Scientist @fredhutch, studying viruses, evolution and immunity. Collection of #COVID19 threads here: bedford.io/misc/twitter/

Seattle, WA
Joined December 2010
Case counts for the US appear to have peaked at a 7-day average of 806k on Jan 14. Omicron grew from approximately 35k daily cases on Dec 14 to ~800k daily cases in ~4 weeks. 1/9
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Looking at cases per 100k population per day across states, downturns are clear in NY, NJ, MA, FL, etc..., but many states are not yet at peak case loads. 2/9
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If we partition @CDCgov cases between Delta and Omicron using @GISAID sequence data following approach by @marlinfiggins (bedford.io/papers/figgins-rt…) we can see clear Omicron epidemics. 3/9
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These epidemics have proceeded in a similar fashion across states with initial rapid exponential growth that slowed as epidemics grew in size. It appears that states are largely on the same curve, just some are farther ahead on this curve compared to others. 4/9
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We estimate that as of Jan 17 the US as whole has had a cumulative ~15M confirmed cases of Omicron, or approximately 4.5% of the population recorded as confirmed cases. The large majority (>90%) of these accumulated since Dec 14. 5/9
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Assuming between a 1 in 4 and 1 in 5 case reporting rate suggests that between 18% and 23% of the country was infected by Omicron by Jan 17, with the large majority infected in a span of just ~4 weeks. 6/9
Replying to @trvrb
I don't have a good sense of how well testing infrastructure held up in London and how this compares to the US, but in general, this would suggest to me to be using something closer to 1 in 4 or 1 in 5 for reporting rate in the US rather than the 1 in 10 I've seen floated. 14/15
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There may be a longer tail of circulation after the peak (as seen in South Africa), but a rough expectation would have an equivalent number of cases in the next 4 weeks on the other side of the peak. This would suggest 36-46% of the US infected by Omicron by mid-Feb. 7/9
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Having ~40% of the population infected by a single pathogen in the span of 8 weeks is remarkable and I can't think of an obvious modern precedent. Flu seasons generally have perhaps 10% infected in the span of 16 weeks. 8/9
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My big question now is to what extent will Omicron-like emergence events characterize "endemic" circulation of SARS-CoV-2? Given it occurred once, having it occur again would not be at all surprising, but I don't know whether to expect this every year or every ten. 9/9
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Here, I'll be comparing @ONS survey data to @UKHSA case counts in a dataset compiled by @seedragons and available at github.com/seedragons/london… (and supplemented with data through Dec 31 via ons.gov.uk/peoplepopulationa…). 5/15
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Recent data from late Dec from London had ~9% of individuals positive by PCR for SARS-CoV-2. So roughly 1 in 11 people with infections with detectable virus in London. 6/15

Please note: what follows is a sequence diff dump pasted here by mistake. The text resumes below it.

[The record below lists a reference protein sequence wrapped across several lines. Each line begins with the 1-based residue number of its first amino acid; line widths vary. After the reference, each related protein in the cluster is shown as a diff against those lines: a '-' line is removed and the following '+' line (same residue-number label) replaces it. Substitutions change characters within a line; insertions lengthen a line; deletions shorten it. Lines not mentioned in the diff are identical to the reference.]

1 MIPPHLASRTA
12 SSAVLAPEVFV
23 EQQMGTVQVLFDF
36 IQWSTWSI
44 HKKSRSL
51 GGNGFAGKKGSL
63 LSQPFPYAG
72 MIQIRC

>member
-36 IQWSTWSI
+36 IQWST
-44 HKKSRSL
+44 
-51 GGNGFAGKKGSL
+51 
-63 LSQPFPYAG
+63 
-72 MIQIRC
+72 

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In late December, London had ~26k daily confirmed cases, or 0.3% of the population being recorded as confirmed cases every day. 7/15
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We can compare timeseries of prevalence to cases since Oct 2020. Here we observe a 0-day compatible lag between specimen collection date for cases and prevalence. 8/15
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We can plot the ratio of prevalence to cases with this 0-day lag to arrive at the following picture through time, where there's some variation, but a ~35X ratio of daily prevalence to daily cases is decently consistent. 9/15
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If we assume the average infection tests positive for ~10-days (based on @stephenkissler et al nejm.org/doi/full/10.1056/NE…), we get an estimated reporting rate of 10/35 = ~29% or very roughly detecting 1 in 3.5 infections as a case. 10/15
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Importantly if we look at this ratio in Dec during which time Omicron became predominant and case loads increased dramatically, we see that both prevalence and cases increased in tandem and the ~35X ratio was largely maintained. 11/15
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This suggests to me that despite severe outcomes being more rare with Omicron and despite a huge surge in cases that reporting rate for Omicron in London remained fairly stable and did not differ hugely from Delta. 12/15
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This fits with case reports suggesting a large fraction of symptomatic infections for Omicron (eurosurveillance.org/content…, medrxiv.org/content/10.1101/…). 13/15
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I don't have a good sense of how well testing infrastructure held up in London and how this compares to the US, but in general, this would suggest to me to be using something closer to 1 in 4 or 1 in 5 for reporting rate in the US rather than the 1 in 10 I've seen floated. 14/15
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Given ~680k cases per day, this would in turn suggest 0.8% or 1% of the US being infected with SARS-CoV-2 every day. This would translate to perhaps 5% or 10% of individuals currently infected with SARS-CoV-2 in the US. 15/15
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